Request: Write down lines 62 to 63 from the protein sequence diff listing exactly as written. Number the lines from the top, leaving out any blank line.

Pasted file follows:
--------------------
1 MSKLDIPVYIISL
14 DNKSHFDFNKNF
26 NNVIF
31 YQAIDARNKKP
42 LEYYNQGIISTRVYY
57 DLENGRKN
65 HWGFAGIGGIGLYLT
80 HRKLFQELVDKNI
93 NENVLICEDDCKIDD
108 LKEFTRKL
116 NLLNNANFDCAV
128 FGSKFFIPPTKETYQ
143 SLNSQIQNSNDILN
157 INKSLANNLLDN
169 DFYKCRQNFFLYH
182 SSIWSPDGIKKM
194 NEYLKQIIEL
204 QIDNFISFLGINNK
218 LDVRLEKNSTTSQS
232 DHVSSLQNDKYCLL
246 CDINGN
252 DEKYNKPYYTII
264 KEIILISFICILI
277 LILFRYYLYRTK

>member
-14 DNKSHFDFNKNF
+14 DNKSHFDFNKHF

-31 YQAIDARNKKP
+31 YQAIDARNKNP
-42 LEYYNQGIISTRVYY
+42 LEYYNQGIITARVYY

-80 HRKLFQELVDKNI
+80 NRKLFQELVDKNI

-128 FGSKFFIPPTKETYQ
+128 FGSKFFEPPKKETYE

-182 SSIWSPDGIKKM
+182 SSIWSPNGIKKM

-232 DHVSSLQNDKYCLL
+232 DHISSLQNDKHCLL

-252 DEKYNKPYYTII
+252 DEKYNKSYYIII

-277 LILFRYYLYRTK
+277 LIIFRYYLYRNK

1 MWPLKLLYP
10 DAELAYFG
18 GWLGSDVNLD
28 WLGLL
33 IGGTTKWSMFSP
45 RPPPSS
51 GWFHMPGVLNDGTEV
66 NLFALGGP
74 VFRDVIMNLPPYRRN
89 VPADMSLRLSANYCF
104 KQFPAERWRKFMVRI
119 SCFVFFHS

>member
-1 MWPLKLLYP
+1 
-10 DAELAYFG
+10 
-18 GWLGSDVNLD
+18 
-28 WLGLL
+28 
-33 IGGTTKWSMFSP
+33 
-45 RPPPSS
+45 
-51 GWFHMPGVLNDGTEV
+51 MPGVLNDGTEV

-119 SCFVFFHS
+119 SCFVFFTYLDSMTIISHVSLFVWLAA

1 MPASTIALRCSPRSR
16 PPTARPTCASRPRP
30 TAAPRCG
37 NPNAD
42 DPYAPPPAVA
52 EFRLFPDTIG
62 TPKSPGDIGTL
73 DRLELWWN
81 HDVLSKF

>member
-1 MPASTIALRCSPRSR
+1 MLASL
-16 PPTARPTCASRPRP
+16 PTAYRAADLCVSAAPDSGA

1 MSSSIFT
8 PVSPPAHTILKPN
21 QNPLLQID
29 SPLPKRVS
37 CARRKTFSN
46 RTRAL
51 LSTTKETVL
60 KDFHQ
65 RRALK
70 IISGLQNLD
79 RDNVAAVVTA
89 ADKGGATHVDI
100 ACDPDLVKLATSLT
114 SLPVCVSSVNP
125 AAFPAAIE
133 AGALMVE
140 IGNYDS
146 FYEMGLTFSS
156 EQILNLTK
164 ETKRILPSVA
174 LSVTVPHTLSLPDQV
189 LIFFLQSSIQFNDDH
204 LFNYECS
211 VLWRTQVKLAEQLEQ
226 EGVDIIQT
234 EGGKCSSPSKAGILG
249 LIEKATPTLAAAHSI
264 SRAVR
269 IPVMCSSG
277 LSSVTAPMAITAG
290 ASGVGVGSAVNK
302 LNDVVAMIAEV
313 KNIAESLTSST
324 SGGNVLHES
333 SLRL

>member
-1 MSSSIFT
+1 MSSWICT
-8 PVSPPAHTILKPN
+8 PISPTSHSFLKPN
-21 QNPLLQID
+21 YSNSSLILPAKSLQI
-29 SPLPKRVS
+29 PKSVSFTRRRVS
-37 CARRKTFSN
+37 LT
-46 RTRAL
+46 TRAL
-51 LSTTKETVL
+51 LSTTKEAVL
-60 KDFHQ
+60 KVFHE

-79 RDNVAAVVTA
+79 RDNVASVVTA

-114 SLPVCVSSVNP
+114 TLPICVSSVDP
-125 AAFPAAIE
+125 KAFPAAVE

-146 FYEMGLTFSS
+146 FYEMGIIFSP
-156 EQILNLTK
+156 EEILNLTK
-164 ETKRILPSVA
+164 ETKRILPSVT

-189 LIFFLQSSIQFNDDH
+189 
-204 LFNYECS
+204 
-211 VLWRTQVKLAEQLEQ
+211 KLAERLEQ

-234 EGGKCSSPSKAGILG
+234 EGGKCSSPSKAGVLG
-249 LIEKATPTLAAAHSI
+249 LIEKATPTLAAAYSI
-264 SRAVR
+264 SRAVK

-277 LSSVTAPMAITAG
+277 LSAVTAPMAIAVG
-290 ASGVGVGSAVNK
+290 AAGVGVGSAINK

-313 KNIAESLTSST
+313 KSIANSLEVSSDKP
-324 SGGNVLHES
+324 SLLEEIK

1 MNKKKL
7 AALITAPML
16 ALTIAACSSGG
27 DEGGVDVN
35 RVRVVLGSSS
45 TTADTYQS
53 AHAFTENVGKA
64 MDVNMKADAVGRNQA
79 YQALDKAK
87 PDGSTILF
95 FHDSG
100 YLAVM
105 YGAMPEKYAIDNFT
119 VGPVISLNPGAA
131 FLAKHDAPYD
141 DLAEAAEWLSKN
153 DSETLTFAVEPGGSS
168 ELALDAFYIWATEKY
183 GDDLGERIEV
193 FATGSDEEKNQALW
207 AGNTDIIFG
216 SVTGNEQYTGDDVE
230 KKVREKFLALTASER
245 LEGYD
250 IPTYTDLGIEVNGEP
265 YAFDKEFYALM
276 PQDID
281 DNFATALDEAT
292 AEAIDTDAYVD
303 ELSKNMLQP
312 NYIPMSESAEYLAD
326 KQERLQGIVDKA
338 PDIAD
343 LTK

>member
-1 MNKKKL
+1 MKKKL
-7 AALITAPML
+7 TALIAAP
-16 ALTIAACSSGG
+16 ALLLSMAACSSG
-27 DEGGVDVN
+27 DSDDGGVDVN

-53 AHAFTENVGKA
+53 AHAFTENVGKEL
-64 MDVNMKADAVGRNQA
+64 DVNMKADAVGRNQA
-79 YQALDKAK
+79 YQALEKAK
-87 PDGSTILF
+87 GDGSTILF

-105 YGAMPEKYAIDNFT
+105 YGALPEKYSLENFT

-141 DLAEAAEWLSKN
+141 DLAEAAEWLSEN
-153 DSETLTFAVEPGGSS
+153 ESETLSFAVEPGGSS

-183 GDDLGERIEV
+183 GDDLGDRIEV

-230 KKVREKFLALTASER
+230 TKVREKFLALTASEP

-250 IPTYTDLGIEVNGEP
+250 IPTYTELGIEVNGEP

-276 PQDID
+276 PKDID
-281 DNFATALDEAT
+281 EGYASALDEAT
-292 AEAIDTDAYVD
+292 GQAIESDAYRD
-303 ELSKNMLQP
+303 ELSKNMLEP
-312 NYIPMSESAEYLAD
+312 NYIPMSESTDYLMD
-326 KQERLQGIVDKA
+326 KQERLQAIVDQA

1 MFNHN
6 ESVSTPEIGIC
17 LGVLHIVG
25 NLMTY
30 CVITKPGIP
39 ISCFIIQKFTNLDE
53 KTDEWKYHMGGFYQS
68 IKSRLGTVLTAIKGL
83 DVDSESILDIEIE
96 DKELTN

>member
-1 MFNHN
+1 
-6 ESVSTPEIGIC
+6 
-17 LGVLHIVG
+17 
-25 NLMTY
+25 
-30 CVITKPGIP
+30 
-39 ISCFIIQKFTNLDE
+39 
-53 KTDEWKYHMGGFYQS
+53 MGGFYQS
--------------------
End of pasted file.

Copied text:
+18 
-28 WLGLL